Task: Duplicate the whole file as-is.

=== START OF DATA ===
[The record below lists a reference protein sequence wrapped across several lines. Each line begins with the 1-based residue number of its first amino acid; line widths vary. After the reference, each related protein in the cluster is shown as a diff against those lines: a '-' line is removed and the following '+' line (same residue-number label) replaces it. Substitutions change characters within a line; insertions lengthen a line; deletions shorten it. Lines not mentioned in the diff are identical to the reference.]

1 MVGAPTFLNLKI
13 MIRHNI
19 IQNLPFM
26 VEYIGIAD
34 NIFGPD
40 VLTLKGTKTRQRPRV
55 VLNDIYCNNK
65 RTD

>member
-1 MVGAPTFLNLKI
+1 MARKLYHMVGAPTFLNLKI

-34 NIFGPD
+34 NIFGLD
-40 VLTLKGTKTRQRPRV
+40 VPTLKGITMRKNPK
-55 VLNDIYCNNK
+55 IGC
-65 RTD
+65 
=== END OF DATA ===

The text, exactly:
[The record below lists a reference protein sequence wrapped across several lines. Each line begins with the 1-based residue number of its first amino acid; line widths vary. After the reference, each related protein in the cluster is shown as a diff against those lines: a '-' line is removed and the following '+' line (same residue-number label) replaces it. Substitutions change characters within a line; insertions lengthen a line; deletions shorten it. Lines not mentioned in the diff are identical to the reference.]

1 MVGAPTFLNLKI
13 MIRHNI
19 IQNLPFM
26 VEYIGIAD
34 NIFGPD
40 VLTLKGTKTRQRPRV
55 VLNDIYCNNK
65 RTD

>member
-1 MVGAPTFLNLKI
+1 MARKLYHMVGAPTFLNLKI

-34 NIFGPD
+34 NIFGLD
-40 VLTLKGTKTRQRPRV
+40 VPTLKGITMRKNPK
-55 VLNDIYCNNK
+55 IGC
-65 RTD
+65 